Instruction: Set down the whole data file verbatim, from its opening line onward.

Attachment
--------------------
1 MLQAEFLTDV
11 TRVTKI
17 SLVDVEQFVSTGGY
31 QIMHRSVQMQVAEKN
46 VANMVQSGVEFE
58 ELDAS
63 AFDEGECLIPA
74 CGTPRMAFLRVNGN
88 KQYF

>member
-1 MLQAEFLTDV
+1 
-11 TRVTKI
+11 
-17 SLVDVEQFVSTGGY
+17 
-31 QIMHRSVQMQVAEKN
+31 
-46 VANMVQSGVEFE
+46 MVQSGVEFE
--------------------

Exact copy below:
1 MLQAEFLTDV
11 TRVTKI
17 SLVDVEQFVSTGGY
31 QIMHRSVQMQVAEKN
46 VANMVQSGVEFE
58 ELDAS
63 AFDEGECLIPA
74 CGTPRMAFLRVNGN
88 KQYF

>member
-1 MLQAEFLTDV
+1 
-11 TRVTKI
+11 
-17 SLVDVEQFVSTGGY
+17 
-31 QIMHRSVQMQVAEKN
+31 
-46 VANMVQSGVEFE
+46 MVQSGVEFE